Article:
It’s not yet clear who will replace Lawson.

Karen Brinson Bell

Brinson Bell currently serves as deputy director of the Ranked Choice Voting Resource Center, a nonprofit organization specializing in ranked choice voting, in which voters rank candidates in order of preference.

Gary Bartlett, who was at the helm of the State Board for 20 years before Strach, runs the organization. It’s not known how she became a candidate for the top job at the State Board or if there was a nomination process.

Brinson Bell, 44, previously served four years as Elections Director for Transylvania County in North Carolina and five years with the NC State Board of Elections voting systems division, according to her online biography. During her tenure, she helped administer instant runoff elections for the City of Hendersonville in 2007 and 2009, a district court election in 2010 and a statewide election for a North Carolina Court of Appeals seat in 2010.

Cordle cited Brinson Bell’s county director experience as part of the reason for her appointment — she is believed to be the first executive director who has previously held the county director title. He said the State Board needs to prepare properly for the 2020 election, adding that some have referred to it as the biggest of a generation.

He went over all the details of what makes elections large undertakings and discussed the level of coordination that has to be maintained between the state and county boards.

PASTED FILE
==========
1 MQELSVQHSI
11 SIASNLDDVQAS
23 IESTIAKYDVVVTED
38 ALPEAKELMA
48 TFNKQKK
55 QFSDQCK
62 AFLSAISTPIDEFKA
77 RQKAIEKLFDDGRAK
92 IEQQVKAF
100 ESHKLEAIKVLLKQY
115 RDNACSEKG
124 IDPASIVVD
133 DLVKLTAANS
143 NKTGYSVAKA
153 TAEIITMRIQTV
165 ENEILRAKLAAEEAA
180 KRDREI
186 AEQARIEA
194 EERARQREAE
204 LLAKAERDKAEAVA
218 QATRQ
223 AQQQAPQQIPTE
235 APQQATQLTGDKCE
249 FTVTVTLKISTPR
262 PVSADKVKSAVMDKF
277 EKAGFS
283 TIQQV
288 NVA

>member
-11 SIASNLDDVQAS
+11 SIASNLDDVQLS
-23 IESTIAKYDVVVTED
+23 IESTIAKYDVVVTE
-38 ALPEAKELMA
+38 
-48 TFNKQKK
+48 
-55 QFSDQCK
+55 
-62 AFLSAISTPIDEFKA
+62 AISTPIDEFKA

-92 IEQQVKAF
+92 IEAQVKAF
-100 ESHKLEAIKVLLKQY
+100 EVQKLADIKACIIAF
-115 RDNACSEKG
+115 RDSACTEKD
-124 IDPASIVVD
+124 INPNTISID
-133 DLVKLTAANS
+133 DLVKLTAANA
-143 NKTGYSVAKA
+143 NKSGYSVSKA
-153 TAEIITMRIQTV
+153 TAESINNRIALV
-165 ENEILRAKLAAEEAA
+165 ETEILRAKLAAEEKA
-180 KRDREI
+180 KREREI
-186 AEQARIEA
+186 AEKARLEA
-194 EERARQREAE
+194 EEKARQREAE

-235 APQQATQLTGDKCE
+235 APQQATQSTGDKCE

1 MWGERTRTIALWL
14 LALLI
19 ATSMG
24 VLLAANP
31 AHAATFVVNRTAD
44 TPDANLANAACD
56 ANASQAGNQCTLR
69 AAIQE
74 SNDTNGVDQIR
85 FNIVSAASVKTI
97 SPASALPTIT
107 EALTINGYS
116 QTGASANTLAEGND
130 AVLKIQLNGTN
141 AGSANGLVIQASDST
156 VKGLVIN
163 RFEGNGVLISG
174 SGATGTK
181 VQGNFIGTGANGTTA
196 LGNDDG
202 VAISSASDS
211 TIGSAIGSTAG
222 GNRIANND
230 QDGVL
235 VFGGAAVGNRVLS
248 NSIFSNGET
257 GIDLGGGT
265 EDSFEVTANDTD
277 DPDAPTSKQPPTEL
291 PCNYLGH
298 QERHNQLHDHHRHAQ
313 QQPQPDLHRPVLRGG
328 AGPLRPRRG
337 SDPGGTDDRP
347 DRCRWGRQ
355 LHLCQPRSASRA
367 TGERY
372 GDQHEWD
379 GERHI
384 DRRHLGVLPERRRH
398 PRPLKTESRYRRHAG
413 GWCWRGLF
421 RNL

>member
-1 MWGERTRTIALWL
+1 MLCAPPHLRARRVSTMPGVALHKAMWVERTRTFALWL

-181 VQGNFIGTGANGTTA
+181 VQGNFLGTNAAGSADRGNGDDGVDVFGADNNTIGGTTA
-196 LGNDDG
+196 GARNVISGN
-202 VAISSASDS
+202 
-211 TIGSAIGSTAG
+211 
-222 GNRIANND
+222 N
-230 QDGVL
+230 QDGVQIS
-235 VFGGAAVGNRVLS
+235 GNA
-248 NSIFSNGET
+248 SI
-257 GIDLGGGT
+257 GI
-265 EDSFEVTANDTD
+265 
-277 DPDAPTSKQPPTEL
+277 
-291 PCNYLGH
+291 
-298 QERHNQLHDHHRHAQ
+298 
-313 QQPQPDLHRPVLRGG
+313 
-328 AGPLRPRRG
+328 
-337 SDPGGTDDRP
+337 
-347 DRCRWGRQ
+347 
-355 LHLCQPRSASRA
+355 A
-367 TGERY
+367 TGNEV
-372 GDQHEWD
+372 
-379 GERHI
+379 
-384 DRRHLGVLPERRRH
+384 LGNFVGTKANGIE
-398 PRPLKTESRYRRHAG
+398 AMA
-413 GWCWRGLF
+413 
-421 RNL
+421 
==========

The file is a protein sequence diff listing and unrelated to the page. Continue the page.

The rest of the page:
“We need there to be a consistency in the way these elections are carried out,” he said. “It’s a large task, and to be a success requires detailed planning, coordination, training, knowledge and focus. I believe with Karen Brinson Bell, we found someone with the experience, skill and expertise needed to make sure that our elections are run smoothly and efficiently as possible.”

Brinson Bell, he added, has had a large variety of election experience and computer software experience.

Cordle also spent some time praising Strach for her work at the State Board. She has been at the helm of the agency for six years but has worked there for two decades. She was appointed to the top job by former Republican Gov. Pat McCrory.

“Now, none of what I’ve said about Karen and our need to change focus at the State Board is to take away from the great work Kim Strach has done in her approximately 19 years at the State Board,” he said.

He described the trying and unusual times Strach had to navigate, including managing with and without a State Board during litigation between Gov. Roy Cooper and GOP legislative leaders about the agency’s structure.